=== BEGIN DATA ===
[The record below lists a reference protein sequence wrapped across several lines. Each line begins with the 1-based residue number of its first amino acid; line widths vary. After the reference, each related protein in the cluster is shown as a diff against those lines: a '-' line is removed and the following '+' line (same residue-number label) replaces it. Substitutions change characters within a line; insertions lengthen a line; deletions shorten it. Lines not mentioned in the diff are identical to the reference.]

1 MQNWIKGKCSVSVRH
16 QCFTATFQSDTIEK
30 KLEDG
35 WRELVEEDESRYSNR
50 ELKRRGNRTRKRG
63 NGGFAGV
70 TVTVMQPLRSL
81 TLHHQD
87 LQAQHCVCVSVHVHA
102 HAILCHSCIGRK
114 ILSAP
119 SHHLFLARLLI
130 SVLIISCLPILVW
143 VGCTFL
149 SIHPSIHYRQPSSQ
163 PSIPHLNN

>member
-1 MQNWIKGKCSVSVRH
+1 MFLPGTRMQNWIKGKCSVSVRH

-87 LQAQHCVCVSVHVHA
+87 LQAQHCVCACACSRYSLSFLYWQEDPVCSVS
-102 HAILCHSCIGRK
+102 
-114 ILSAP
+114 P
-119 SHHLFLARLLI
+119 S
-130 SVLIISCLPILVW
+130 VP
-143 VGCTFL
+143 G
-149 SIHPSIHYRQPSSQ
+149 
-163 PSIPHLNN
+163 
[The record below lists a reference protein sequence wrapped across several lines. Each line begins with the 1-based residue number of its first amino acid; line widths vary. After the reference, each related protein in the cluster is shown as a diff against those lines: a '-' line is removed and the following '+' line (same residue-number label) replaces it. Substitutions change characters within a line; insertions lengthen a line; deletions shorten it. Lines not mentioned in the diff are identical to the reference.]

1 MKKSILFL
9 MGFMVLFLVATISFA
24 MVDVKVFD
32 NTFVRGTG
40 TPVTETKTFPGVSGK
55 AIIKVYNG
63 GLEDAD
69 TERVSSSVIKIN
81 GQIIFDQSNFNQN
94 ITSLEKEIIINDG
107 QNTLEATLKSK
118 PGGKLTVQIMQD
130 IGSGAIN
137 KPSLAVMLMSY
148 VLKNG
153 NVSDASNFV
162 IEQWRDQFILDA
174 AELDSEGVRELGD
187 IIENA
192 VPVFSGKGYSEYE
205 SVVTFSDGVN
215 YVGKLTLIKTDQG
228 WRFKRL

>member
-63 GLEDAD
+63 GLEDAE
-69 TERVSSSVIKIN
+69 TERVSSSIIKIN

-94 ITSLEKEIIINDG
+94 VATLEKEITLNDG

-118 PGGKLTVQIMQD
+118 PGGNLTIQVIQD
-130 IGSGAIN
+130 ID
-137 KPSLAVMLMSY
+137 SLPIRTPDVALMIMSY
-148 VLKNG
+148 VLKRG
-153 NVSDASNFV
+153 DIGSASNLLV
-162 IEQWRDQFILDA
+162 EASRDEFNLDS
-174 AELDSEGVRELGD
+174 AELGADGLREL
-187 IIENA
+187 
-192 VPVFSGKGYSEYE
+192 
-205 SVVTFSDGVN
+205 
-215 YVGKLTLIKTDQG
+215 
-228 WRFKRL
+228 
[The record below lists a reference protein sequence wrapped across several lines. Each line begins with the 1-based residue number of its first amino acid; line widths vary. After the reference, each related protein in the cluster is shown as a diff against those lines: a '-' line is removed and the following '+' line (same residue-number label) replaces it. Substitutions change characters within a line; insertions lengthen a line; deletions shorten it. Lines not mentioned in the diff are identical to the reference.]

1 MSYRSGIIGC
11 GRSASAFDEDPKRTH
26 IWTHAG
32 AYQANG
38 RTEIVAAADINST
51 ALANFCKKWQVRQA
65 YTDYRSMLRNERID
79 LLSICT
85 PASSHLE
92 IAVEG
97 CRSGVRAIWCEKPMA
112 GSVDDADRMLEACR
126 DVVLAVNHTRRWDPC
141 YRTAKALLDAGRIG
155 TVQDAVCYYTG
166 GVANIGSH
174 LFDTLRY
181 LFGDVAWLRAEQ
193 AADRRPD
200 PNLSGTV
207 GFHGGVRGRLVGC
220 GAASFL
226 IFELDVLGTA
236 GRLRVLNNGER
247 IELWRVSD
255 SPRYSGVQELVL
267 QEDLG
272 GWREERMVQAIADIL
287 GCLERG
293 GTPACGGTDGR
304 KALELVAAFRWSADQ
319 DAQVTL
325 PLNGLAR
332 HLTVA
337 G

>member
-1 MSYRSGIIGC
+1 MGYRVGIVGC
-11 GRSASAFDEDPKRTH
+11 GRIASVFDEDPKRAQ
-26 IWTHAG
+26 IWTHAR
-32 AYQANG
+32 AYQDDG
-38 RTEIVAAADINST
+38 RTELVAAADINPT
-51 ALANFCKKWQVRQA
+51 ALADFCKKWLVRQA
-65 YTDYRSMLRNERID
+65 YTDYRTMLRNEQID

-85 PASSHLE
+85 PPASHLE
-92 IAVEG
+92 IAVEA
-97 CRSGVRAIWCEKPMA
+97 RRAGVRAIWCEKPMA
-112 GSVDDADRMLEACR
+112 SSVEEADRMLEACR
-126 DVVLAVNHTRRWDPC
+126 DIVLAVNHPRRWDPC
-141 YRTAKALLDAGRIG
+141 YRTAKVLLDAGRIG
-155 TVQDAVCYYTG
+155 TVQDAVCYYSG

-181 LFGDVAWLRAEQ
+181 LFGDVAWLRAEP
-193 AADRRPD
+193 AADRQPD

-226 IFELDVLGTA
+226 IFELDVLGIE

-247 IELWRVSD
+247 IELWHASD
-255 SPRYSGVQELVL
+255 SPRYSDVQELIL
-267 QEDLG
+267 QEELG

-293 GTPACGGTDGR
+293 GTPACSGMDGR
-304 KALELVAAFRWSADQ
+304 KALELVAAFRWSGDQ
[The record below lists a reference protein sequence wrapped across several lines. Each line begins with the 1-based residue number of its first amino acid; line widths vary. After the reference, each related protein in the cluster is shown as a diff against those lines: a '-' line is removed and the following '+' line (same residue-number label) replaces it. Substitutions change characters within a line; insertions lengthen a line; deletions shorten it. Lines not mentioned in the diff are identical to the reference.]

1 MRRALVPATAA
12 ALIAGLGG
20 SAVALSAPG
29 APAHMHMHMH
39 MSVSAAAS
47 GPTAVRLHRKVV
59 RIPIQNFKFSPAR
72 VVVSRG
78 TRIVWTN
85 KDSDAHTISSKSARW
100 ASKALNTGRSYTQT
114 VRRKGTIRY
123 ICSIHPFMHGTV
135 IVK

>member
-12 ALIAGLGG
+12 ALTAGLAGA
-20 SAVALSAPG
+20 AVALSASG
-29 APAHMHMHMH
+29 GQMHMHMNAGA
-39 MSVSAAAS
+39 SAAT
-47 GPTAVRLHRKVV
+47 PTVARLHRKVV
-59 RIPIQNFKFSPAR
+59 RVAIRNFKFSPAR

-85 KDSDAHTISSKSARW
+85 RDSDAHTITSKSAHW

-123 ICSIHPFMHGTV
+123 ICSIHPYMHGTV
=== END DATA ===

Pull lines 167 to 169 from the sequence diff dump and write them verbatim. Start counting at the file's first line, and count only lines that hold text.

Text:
-267 QEDLG
+267 QEELG

-293 GTPACGGTDGR